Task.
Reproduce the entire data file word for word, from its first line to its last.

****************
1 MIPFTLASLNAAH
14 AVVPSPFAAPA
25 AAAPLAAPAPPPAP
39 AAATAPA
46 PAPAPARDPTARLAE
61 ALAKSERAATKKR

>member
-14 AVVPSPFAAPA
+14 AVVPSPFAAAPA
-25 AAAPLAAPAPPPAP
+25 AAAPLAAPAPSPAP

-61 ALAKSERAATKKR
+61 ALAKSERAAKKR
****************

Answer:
1 MIPFTLASLNAAH
14 AVVPSPFAAPA
25 AAAPLAAPAPPPAP
39 AAATAPA
46 PAPAPARDPTARLAE
61 ALAKSERAATKKR

>member
-14 AVVPSPFAAPA
+14 AVVPSPFAAAPA
-25 AAAPLAAPAPPPAP
+25 AAAPLAAPAPSPAP

-61 ALAKSERAATKKR
+61 ALAKSERAAKKR